Similar to what has happened in many countries, the introduction of HPV vaccination in Uganda targeted only girls. Concerted efforts were put in the preparation of the population before the HPV vaccination of girls , , . This sensitization raised general awareness about HPV and its consequences in Uganda but left unanswered the question of why boys were not vaccinated against it, yet it was explained to be a sexually transmitted infection. Ideally, effective eradication of cancers associated with HPV should follow a strategy of vaccinating boys and girls , . It was on the basis of the likely benefits associated with the strategy of HPV vaccination of boys and girls that this exploratory study was done. Probable parental willingness to allow son(s) to receive current HPV vaccines if they were availed in future was assessed.
High proportions of parents were willing to allow sons (78.3%) and daughters (90.6%) to receive HPV vaccines if availed. This is consistent with studies that have established high HPV vaccine uptake among comparable adolescent populations , , , . The relatively high parental acceptability of hypothetically vaccinating their sons with HPV vaccines is also consistent with commentaries from elsewhere , , . It has been argued that vaccinating boys could be a viable complement to HPV vaccination of girls to avoid stigmatizing females as a source of STIs, improve social acceptability of HPV vaccines, eradicate HPV, protect boys from HPV infection, reduce HPV transmission, increase herd immunity, and prevent other HPV associated diseases , .
The higher proportion of parents willing to allow daughters to receive current HPV vaccines compared to those willing to allow sons in this study may reflect differences in knowledge and risk-perception of HPV infections for males and females. The lower proportion of parental willingness to allow sons to receive HPV vaccines could have been related to the focus of information about HPV infection and HPV-associated diseases on young women and parents of girls during sensitization that was a precursor to the introduction of HPV vaccination in Uganda . Similar to what has been observed elsewhere, this could have left most parents ill-informed about HPV infection and its consequences on males' health .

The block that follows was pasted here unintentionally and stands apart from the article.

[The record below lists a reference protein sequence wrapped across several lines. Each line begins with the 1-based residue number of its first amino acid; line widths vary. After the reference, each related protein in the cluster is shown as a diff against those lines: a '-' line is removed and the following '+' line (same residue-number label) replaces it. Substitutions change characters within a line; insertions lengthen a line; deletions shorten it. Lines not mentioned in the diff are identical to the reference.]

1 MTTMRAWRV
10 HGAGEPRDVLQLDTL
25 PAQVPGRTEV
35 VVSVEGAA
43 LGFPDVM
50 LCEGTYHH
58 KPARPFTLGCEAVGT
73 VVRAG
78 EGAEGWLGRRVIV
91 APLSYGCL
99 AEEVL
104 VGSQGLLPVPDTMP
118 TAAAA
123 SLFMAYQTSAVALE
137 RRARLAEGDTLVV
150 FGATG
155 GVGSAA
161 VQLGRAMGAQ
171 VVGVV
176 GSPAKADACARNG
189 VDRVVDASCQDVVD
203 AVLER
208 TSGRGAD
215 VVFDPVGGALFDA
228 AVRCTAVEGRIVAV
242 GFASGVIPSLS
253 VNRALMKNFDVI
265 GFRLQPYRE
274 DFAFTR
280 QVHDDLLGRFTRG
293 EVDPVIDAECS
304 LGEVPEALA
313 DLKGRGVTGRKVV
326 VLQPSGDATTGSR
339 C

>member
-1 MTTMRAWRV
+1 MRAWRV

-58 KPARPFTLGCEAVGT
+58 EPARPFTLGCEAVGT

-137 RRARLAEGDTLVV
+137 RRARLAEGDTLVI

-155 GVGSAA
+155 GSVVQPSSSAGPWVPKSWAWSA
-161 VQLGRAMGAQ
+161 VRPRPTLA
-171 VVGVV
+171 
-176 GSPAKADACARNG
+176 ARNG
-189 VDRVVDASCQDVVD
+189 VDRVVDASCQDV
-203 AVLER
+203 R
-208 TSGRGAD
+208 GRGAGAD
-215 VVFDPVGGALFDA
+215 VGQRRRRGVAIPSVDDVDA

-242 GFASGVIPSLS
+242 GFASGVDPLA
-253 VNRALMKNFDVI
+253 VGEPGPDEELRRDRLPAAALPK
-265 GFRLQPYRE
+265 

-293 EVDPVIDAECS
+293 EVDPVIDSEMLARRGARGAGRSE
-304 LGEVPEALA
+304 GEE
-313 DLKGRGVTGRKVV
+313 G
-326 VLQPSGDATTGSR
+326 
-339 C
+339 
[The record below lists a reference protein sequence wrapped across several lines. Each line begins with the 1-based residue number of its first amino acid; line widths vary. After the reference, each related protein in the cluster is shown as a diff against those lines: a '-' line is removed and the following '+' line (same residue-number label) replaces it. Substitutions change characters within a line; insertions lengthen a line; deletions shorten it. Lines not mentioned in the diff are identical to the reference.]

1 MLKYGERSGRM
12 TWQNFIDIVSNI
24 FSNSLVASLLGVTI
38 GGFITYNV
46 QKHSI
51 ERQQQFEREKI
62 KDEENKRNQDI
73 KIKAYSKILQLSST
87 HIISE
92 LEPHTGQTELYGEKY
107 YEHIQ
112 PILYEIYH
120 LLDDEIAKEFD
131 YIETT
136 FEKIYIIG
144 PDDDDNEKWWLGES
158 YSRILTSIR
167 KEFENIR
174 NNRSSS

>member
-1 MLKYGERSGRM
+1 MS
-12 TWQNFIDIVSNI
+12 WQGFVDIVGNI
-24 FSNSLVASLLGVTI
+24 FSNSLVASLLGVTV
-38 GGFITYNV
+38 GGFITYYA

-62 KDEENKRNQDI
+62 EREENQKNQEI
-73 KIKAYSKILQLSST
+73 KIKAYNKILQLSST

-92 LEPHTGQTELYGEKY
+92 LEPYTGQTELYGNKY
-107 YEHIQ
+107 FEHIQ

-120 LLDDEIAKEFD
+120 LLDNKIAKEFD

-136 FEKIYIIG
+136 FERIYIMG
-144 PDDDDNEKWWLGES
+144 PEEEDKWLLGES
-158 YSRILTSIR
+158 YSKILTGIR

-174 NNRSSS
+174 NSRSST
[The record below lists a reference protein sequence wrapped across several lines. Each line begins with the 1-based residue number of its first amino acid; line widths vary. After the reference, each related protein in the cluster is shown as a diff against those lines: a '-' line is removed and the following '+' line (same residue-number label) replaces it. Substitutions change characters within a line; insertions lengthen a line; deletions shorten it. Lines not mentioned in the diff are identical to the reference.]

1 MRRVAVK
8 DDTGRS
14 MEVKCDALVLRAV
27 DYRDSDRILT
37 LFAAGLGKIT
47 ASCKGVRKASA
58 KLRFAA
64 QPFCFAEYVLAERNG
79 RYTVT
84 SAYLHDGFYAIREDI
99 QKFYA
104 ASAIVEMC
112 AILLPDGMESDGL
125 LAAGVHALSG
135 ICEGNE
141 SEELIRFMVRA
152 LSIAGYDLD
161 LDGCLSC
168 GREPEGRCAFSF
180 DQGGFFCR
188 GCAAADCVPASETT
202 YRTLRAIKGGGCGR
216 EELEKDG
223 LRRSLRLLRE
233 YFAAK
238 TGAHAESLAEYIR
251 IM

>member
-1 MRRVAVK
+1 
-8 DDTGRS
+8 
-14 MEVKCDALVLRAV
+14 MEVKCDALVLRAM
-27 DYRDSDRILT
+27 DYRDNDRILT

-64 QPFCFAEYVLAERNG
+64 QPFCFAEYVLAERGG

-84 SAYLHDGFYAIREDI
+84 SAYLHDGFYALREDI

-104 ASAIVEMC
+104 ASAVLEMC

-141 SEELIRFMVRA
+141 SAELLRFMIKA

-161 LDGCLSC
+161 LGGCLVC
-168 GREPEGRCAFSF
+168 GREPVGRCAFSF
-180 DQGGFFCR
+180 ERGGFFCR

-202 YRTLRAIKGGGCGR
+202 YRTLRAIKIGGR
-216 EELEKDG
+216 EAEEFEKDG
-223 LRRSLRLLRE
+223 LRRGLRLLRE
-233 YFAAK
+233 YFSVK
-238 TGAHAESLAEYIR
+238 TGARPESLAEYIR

Parents that had ever heard about cervical cancer were 83% while those that had ever heard about the HPV vaccine were 60.9%. Those who believed that HPV infection was a major cause of genital warts were 78.4%. The proportion of parents that would recommend HPV vaccines to sons of their friends and relatives was as high 91.6%. More parents from districts where HPV vaccination of girls had happened accepted the assertion that HPV infection is a major cause of genital warts, possibly indicating the role of sensitization before introduction of the vaccine , , . This is consistent with past studies that show parental favorability and endorsement of HPV vaccination of boys , , , . Future success in attempts to vaccinate males against HPV in Uganda and other comparable societies should be anchored on sustained sensitization about the linkage between HPV infection and men's health in general and sexual health in particular , , , , , , .
Parents who thought that vaccination of boys against HPV was very important were more likely to show willingness to allow son(s) to receive HPV vaccines in future. This suggests that parental acceptability of HPV vaccination for boys would be high if targeted sensitization focused on benefits their sons would receive if they were to receive HPV vaccines in future and the protection this would give to their spouses . Expectedly, more parents that believed they would not have time to take sons to get HPV Vaccines and those not sure if they would recommend the HPV vaccine to sons of friends and relatives showed unwillingness to allow their sons to get HPV vaccines in future. Similarly, more parents who believed that all males should get the HPV vaccine before sexual debut were unwilling to allow their sons to get HPV vaccines in future. These findings reinforce the position that HPV vaccination of males potentially attracts controversy in all societies , , , , , . This justifies the need for effective information, communication and education if males in a developing country like Uganda were to be given current HPV vaccines.
Parents who agreed that chances were high for their son(s) to contract HPV, those who were afraid their son(s) might contract the HPV and those who were either neutral or strongly agreed with the possibility that their son(s) could contract HPV even if they had sexual intercourse with one partner were more likely to show willingness to allow their son(s) to receive HPV vaccines in future. Parental acceptance of HPV vaccination of boys against HPV seemed to be associated with son(s) risk to HPV infection.
Up to 36% of parents thought that their sons were at risk of contracting HPV. These parents either agreed that their sons had high chances of acquiring HPV or were apprehensive of the likelihood that their son(s) could contract HPV if they had sexual intercourse. Up to 27% agreed with the assertion that their son(s) would rather have HPV than HIV which is indicative of a low perceived severity associated with HPV infection. Being an STI, HPV could be associated with stigma and some parents could have perceived that vaccinating their son(s) against an STI would tantamount to condoning high risk sexual behavior, similar to what has been noted elsewhere , . Parental acceptance of HPV vaccination of daughters and parental likelihood to recommend the HPV vaccines to son(s) of friends and relatives were associated with parental willingness to allow sons to be given the HPV vaccine in future. This is consistent with the view that parental consent is required for any HPV vaccination .